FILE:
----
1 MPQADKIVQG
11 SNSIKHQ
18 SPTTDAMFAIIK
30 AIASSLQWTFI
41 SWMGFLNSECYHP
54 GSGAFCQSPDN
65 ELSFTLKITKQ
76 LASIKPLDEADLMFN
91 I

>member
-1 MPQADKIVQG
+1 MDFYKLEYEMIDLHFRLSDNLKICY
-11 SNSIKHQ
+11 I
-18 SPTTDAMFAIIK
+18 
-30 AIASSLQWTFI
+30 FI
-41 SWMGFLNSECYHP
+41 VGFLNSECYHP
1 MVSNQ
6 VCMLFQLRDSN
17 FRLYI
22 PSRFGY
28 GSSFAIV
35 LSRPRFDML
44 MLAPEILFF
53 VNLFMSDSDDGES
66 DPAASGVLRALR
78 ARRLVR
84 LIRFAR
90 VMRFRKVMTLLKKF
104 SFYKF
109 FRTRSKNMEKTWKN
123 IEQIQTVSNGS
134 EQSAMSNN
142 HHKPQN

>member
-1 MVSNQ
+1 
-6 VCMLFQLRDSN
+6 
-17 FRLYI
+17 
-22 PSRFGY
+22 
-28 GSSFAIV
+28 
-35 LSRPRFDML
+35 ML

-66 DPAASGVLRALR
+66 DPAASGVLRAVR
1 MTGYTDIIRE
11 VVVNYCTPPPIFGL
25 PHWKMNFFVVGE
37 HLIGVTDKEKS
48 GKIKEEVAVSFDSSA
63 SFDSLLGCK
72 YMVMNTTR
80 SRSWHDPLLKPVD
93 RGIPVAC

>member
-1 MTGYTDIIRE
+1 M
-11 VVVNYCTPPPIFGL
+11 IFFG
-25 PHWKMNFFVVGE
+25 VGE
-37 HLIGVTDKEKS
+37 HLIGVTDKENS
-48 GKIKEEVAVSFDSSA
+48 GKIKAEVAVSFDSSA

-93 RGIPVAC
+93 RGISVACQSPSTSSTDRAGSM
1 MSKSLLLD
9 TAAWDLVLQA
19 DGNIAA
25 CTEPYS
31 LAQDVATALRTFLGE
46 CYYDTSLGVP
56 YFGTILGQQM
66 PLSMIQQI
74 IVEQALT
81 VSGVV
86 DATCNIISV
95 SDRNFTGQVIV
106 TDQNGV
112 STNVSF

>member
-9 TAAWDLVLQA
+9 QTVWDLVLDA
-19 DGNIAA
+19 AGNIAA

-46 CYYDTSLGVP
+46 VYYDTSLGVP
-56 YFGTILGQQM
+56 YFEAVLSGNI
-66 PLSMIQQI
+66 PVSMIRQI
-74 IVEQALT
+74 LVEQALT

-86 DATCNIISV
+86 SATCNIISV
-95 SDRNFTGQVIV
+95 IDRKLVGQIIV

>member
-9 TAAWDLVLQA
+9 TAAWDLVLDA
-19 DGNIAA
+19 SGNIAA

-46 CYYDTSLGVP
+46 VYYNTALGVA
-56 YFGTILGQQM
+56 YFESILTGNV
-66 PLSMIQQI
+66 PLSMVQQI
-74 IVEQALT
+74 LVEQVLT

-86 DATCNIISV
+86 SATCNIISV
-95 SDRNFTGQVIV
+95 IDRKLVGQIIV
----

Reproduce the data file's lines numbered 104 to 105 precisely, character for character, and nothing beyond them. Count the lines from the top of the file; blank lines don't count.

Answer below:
-95 SDRNFTGQVIV
+95 IDRKLVGQIIV